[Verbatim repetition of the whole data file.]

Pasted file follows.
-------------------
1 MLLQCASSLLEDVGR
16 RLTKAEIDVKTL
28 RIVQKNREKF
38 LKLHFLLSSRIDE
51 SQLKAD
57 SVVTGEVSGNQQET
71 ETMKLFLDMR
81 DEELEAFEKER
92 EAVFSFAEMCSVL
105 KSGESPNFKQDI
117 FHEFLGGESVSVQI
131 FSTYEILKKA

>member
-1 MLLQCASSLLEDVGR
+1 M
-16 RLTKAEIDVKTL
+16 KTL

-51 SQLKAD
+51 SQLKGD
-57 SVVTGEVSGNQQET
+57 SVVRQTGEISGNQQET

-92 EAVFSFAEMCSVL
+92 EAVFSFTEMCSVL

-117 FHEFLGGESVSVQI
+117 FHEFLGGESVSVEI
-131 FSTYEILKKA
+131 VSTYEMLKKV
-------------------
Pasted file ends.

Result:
1 MLLQCASSLLEDVGR
16 RLTKAEIDVKTL
28 RIVQKNREKF
38 LKLHFLLSSRIDE
51 SQLKAD
57 SVVTGEVSGNQQET
71 ETMKLFLDMR
81 DEELEAFEKER
92 EAVFSFAEMCSVL
105 KSGESPNFKQDI
117 FHEFLGGESVSVQI
131 FSTYEILKKA

>member
-1 MLLQCASSLLEDVGR
+1 M
-16 RLTKAEIDVKTL
+16 KTL

-51 SQLKAD
+51 SQLKGD
-57 SVVTGEVSGNQQET
+57 SVVRQTGEISGNQQET

-92 EAVFSFAEMCSVL
+92 EAVFSFTEMCSVL

-117 FHEFLGGESVSVQI
+117 FHEFLGGESVSVEI
-131 FSTYEILKKA
+131 VSTYEMLKKV